The Walt Disney Co. said it is investigating the early release of its fourth-quarter earnings, which showed an unexpected decline, after shares fell 5 percent in unusually heavy trading about half an hour before a press release was scheduled to go out. The incident follows the guilty plea two months ago of a Disney employee who was trying to sell the early release of quarterly results.
Trading was in a tight range until about 3:29 p.m. Eastern time on Thursday, when the share price plunged $1.81, or 4.9 percent, to $35.39 by 3:33 p.m., before popping back up slightly. The company press release then went out at 3:44 p.m.,16 minutes earlier than normal. Trading volume by the end of the day was more than three times the average at 37.7 million shares.
"We are aware that information regarding our fourth-quarter earnings became available ahead of its formal release and we are investigating how this occurred," Disney's senior vice president of investor relations, Lowell Singer, told analysts on a conference call. "We do regret any confusion caused by this incident."
In September, Bonnie Hoxie, a secretary to Disney's head of corporate communications, pleaded guilty in a federal court in New York to conspiracy to commit securities fraud for trying to sell access to the company's quarterly earnings ahead of their release.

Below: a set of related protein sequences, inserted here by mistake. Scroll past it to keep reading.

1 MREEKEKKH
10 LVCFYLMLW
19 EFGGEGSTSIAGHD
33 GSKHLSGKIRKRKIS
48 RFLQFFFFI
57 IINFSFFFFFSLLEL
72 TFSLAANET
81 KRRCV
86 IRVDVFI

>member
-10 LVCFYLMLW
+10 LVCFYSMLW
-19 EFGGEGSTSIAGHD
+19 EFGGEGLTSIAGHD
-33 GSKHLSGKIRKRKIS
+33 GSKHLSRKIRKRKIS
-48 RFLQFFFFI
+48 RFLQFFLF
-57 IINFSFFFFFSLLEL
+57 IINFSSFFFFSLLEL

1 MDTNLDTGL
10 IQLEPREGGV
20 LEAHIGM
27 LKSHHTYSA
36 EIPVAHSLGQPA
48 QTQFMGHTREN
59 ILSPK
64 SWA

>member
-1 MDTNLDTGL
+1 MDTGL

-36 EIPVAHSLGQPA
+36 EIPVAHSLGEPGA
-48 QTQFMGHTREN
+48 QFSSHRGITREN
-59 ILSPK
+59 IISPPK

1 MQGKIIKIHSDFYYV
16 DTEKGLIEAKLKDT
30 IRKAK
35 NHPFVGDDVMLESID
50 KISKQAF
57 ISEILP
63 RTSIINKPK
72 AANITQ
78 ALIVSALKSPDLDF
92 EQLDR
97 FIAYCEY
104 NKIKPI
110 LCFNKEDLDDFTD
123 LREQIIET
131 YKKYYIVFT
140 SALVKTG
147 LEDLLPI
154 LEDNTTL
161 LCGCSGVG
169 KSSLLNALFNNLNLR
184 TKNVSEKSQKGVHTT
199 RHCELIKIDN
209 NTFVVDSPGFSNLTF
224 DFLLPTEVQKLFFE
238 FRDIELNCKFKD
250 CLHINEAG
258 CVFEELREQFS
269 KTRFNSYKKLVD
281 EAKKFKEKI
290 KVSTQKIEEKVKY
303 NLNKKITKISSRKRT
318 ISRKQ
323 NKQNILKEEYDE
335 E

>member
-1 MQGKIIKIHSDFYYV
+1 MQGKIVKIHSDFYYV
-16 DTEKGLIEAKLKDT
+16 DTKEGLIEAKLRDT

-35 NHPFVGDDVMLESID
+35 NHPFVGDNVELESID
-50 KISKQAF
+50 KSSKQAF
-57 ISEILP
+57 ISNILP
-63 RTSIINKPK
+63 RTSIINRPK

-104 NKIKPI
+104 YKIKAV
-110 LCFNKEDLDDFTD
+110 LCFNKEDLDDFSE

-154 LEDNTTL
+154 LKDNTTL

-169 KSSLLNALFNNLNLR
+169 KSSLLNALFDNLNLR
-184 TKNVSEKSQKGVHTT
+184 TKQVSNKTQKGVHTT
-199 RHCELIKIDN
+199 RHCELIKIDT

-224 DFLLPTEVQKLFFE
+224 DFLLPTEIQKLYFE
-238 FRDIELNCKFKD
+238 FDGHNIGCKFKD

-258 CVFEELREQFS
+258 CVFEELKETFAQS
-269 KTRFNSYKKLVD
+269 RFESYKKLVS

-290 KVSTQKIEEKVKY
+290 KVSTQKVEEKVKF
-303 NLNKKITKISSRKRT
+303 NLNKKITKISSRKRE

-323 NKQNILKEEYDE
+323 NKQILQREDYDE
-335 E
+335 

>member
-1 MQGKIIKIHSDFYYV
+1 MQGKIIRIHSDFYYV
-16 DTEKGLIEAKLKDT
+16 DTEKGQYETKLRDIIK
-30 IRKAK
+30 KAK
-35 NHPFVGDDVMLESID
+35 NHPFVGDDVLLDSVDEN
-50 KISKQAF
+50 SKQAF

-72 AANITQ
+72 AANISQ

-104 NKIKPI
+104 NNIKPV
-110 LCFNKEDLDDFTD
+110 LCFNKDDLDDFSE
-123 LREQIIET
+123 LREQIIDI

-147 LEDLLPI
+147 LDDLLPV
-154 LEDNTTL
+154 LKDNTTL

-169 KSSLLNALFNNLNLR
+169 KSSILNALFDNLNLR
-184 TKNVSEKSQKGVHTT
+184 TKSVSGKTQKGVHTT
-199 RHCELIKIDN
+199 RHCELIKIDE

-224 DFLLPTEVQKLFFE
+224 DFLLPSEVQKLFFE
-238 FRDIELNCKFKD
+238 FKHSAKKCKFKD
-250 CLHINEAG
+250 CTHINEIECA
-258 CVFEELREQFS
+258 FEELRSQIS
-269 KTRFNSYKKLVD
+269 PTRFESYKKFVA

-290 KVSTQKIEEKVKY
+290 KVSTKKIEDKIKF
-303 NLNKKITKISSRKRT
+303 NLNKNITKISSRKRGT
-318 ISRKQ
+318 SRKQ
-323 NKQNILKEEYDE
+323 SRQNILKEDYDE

A spokesman did not immediately return a message seeking more information.
The company said in its release that net income in the three months to Oct. 2 fell 7 percent to $835 million, or 43 cents per share, from $895 million, or 47 cents per share, a year earlier. Results were hurt by the shift of some revenue for ESPN to the third quarter and one fewer week in the quarter than a year ago.
Factoring out one-time items, adjusted earnings came to 45 cents per share, down from 46 cents a year ago and a penny below the forecast of analysts polled by Thomson Reuters.
Revenue fell 1 percent to $9.74 billion from $9.87 billion a year ago. That also fell short of forecasts of $9.94 billion.
Advertising revenue rose at ESPN and ABC but the one fewer week tamped down the results.
Parks and resorts revenue fell 1 percent as fewer people closed on Disney Vacation Club properties and domestic parks attendance fell 6 percent.
The movie studio's revenue rose 6 percent, driven by international ticket sales to "Toy Story 3."
In Thursday's aftermarket trading, shares gained 57 cents, or 1.6 percent, to $36.50. Thursday, shares closed down $1.06, or 2.9 percent, at $35.93 in the regular session.
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